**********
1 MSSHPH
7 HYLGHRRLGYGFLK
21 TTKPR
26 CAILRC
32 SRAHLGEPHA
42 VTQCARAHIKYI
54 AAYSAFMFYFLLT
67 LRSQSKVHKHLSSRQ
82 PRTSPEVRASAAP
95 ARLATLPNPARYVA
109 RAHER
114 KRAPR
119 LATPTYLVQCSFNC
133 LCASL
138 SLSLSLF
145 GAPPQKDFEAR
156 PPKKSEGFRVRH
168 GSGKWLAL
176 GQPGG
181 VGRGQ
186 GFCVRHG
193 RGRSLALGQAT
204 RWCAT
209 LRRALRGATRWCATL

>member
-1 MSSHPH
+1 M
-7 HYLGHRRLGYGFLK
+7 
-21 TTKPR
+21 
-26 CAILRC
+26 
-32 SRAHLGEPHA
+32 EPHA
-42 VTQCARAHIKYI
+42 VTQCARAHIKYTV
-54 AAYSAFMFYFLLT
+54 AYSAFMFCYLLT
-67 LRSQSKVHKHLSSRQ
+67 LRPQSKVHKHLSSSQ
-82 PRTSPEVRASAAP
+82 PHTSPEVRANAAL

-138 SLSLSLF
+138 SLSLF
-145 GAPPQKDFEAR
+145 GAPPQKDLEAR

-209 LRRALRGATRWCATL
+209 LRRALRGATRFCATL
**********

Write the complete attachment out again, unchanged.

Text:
1 MSSHPH
7 HYLGHRRLGYGFLK
21 TTKPR
26 CAILRC
32 SRAHLGEPHA
42 VTQCARAHIKYI
54 AAYSAFMFYFLLT
67 LRSQSKVHKHLSSRQ
82 PRTSPEVRASAAP
95 ARLATLPNPARYVA
109 RAHER
114 KRAPR
119 LATPTYLVQCSFNC
133 LCASL
138 SLSLSLF
145 GAPPQKDFEAR
156 PPKKSEGFRVRH
168 GSGKWLAL
176 GQPGG
181 VGRGQ
186 GFCVRHG
193 RGRSLALGQAT
204 RWCAT
209 LRRALRGATRWCATL

>member
-1 MSSHPH
+1 M
-7 HYLGHRRLGYGFLK
+7 
-21 TTKPR
+21 
-26 CAILRC
+26 
-32 SRAHLGEPHA
+32 EPHA
-42 VTQCARAHIKYI
+42 VTQCARAHIKYTV
-54 AAYSAFMFYFLLT
+54 AYSAFMFCYLLT
-67 LRSQSKVHKHLSSRQ
+67 LRPQSKVHKHLSSSQ
-82 PRTSPEVRASAAP
+82 PHTSPEVRANAAL

-138 SLSLSLF
+138 SLSLF
-145 GAPPQKDFEAR
+145 GAPPQKDLEAR

-209 LRRALRGATRWCATL
+209 LRRALRGATRFCATL